We speak to LGBT business figures to find out how they view the importance of inclusivity in the workplace
Even though attitudes have shifted significantly in recent times, it’s understandable that some are wary about being open about their sexuality, particularly when it comes to sharing in the workplace. But this can come at a significant cost. A recent study by OUTstanding, the not-for-profit professional network for LGBT executives, profiled 200 senior LGBT business figures and found that non-inclusive workplaces have a negative impact on both employees and the business as a whole.
According to the poll, 80% of respondents felt that LGBT professionals who could not openly be themselves would suffer from damaged confidence as a result. A further 86% believed the fear of ‘found out’ causes staff anxiety that could be prevented whilst another 86% felt that this could leave them feeling isolated from their colleagues. Evidently, creating an inclusive workplace can go a long way to dismantling these barriers that prevent a harmonious and positive professional environment.
One of the most interesting findings, however, was the number of respondents who felt that greater boardroom diversity is a key ingredient in creating an inclusive workplace. More than a quarter (27%) felt more openly LGBT executive role models would help other LGBT employees feel more comfortable being who they are, whilst 24% felt greater boardroom diversity would help LGBT employees progress higher in the company. In light of this, we decided to speak to senior LGBT business figures to ask them how they are helping to create stronger and more inclusive workplaces.
Leading by example
Isabella Segal, Nyman Libson Paul
Companies don’t have to have all of the answers when it comes to being inclusive of LGBT employees. “To be honest with you, we didn’t have any experience whatsoever of dealing with inclusivity, so we were sailing in uncharted waters,” says Isabella Segal, a transgender partner at Nyman Libson Paul, an accountancy firm, and member of OUTstanding. But despite not having a clear roadmap for these things, when Segal came out in May 2013 she was amazed at how accepting people at work were. “I sent an email round to all of the staff saying that in a few weeks time I would be coming into work as Isabella,” she says. “Everybody just accepted it as the norm.”
Segal feels there are several benefits to running an inclusive workplace. Firstly, it enables the firm to attract a wider range of talent. “We’re fishing in a pool with lots of other firms to get quality people,” she says. “If they can see that we are inclusive as a firm, we can attract people with broader life experience.” But she also believes that when people don’t have to cover up who they are it can free up a lot of energy. “I spent over 30 years trying to hide the inner person,” she says. “But if you can be accepted then you’re going to feel better and if you feel better you’re going to be more productive.”
And Segal believes there can be a huge benefit to have leaders in the business who are out and open about their sexuality. “I’m fortunate that because I’m quite senior I got treated okay,” Segal says. “For younger people, it must be more difficult.” And this is why there being senior talent in companies who can lead by example can benefit employees; Segal agrees with the 99% of respondents in OUTstanding’s survey that being open about one’s sexuality in the workplace is rarely as traumatic as one might expect. “I would encourage people to come out because it isn’t as bad as you think it’s going to be,” she says.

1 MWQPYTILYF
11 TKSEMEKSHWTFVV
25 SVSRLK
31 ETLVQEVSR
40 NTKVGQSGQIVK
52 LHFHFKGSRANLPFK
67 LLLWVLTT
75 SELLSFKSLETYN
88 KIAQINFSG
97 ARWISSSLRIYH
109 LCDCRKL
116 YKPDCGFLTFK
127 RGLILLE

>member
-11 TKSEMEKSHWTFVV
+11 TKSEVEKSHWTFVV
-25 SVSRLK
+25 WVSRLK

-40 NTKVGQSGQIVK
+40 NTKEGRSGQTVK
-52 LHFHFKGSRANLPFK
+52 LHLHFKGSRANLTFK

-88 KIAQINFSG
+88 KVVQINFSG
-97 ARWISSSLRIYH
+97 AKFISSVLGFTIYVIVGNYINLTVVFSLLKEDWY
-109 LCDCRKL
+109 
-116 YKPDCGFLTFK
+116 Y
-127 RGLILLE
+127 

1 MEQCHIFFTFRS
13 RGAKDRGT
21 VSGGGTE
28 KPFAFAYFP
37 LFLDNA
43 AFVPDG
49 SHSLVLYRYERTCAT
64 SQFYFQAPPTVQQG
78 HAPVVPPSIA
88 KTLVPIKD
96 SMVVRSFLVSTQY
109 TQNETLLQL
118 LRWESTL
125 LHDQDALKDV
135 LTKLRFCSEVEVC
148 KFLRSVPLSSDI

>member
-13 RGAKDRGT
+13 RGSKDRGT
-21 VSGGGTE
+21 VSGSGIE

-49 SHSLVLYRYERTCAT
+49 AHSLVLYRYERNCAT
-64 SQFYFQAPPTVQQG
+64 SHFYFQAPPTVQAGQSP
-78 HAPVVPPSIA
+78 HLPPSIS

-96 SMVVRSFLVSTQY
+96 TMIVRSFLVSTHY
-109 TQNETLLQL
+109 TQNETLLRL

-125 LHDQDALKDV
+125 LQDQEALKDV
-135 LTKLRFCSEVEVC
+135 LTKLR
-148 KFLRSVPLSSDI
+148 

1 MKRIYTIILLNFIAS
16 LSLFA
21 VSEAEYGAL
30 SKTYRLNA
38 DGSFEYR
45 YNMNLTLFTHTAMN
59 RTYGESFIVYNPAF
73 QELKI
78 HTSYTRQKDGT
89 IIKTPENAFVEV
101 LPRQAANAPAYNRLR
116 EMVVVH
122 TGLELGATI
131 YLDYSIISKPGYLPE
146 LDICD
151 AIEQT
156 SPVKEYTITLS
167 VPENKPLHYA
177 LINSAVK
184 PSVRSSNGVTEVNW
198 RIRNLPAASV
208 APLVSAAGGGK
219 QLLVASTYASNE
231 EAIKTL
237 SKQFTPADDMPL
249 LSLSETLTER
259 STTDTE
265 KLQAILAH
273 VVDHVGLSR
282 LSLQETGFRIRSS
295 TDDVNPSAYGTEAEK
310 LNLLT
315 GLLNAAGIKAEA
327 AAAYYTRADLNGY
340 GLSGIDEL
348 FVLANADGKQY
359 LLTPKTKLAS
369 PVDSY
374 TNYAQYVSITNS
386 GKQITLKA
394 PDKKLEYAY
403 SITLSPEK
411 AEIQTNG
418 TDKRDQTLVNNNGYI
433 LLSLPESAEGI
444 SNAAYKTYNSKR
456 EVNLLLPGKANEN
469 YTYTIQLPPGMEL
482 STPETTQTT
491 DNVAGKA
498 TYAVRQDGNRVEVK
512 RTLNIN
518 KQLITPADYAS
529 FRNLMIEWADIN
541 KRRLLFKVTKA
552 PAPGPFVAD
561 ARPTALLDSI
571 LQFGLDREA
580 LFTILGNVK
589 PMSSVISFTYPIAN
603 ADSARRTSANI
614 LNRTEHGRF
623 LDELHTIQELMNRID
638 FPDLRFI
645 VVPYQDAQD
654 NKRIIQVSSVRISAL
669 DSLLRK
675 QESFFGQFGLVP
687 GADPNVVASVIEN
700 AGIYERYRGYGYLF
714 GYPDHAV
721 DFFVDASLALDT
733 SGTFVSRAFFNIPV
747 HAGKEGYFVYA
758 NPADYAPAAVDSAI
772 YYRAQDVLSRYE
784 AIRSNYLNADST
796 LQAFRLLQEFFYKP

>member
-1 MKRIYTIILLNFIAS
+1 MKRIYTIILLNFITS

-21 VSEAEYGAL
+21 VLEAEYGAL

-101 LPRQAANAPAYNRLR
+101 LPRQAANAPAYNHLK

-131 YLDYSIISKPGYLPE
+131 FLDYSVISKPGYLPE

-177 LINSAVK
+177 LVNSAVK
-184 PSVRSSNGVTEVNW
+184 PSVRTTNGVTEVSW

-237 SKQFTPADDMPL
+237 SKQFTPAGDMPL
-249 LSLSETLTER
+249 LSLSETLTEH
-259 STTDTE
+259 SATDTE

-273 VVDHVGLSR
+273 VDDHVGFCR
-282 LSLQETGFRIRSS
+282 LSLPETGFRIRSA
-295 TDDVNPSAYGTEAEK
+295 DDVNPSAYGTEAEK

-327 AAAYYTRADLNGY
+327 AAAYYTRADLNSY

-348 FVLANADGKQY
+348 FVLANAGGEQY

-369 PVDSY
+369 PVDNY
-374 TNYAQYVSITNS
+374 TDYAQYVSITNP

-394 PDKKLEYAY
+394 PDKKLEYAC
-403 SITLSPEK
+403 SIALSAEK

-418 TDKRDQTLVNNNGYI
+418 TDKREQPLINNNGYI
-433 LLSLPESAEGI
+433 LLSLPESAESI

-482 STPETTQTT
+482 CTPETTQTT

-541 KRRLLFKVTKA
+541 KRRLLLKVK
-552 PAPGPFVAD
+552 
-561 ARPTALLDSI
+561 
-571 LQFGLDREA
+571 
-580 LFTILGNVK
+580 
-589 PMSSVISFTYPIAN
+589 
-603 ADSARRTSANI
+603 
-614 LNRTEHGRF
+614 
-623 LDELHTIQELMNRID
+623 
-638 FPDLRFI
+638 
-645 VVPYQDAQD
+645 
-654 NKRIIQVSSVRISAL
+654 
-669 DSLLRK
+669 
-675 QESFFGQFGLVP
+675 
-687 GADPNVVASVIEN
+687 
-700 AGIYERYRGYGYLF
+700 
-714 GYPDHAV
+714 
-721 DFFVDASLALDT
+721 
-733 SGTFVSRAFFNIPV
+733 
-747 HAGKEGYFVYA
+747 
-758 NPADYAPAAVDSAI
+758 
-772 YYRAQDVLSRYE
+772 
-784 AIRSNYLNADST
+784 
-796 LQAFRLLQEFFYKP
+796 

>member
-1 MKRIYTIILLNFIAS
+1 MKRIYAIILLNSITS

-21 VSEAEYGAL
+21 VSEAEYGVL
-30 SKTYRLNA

Taking diversity further
Mark Pearson, MyVoucherCodes
Employees at MyVoucherCodes certainly don’t have difficulty being open about who they are. “Aside from myself, 10% of our employees are openly gay,” says Mark Pearson, founder of the company. The voucher and discount provider has gone to great lengths to make sure its employees feel at home and Pearson is keen to stress this doesn’t stop at being open and accepting of just employees’ sexuality. “We have worked hard to create an inclusive and open environment, not just for LGBT but also for people of all lifestyles, backgrounds, religions and ethnic backgrounds,” he says.
This focus on inclusivity has had no end of benefits for the teams involved, allowing people to come together and form close-knit relationships based on who they really are. “It’s key for us that being friends with colleagues and teammates and feeling like every unique culture and lifestyle is acceptable,” explains Pearson. “It results in a happy team satisfied with the work they are doing.” This helps to add real cohesion amongst MyVoucherCodes teams that he feels can create real communities amongst individuals across teams. “We even organise social events and marketing activities based on our diverse backgrounds,” he continues.
And supporting inclusivity doesn’t just help boost employees’ morale. “MyVoucherCodes provides a wide range of products and services to all types of customer,” Pearson says. “Diverse teams understand their wants and needs and can communicate with the users much more effectively.” Above and beyond supporting employee wellbeing and opposing discriminatory attitudes, inclusion helps secure a diversity of attitude and inspiration that can only strengthen a company. “By having an open discussion with people who have distinctly different viewpoints and backgrounds, you can ensure great ideas come through.”